I have been interested in genealogy since childhood. Stories about great grandparents and their origins were captivating. We heard very early on about family members and those stories have purpose later in adulthood. Stories are the first layer of research. Your family story, even the fragmented memories of a child, can be researched and woven into a complex and readable history. Even one name, remembered at random, can later be utilized and serve as an invaluable clue. With education and research skills, one can build a reliable history. All citations and evidence gained can be cross checked. We can build and share a data base of these lost people.
I majored in American History at Boston University. During that time, I researched Royal Governor of New Hampshire, Benning Wentworth. The task was to build a personality and travel log for the Governor, who lived in Portsmouth and also in Hampstead, NH. He had a hunting lodge in Hampstead, the remnants of which you can still see. Research at the Registry of Deeds for Rockingham County corroborated the evidence in the old foundations and rock walls lost in the forest. The New Hampshire State Paper Series provided a structure for his life time.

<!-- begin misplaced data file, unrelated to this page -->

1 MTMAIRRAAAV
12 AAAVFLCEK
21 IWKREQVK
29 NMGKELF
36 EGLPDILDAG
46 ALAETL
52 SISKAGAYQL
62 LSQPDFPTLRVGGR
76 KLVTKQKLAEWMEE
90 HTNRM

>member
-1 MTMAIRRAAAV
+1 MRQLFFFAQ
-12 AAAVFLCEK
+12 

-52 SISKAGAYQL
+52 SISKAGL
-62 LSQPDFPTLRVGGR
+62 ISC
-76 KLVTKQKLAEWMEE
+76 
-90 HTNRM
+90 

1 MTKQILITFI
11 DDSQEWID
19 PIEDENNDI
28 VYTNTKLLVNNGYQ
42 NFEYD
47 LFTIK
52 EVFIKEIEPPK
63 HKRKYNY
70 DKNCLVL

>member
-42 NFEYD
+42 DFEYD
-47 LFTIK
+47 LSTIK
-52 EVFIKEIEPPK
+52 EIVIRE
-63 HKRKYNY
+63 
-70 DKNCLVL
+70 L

Then I took the genealogical studies program at Boston University. I enjoyed meeting some of the leaders in the genealogical field. The components included forensics, publishing, internet research and how to utilize repositories. All in all it was a wonderful experience. It also gives one the tools to tackle a complex problem, such as reconstructing the past and especially the history of the common person. I received the Certificate in Genealogical Research.
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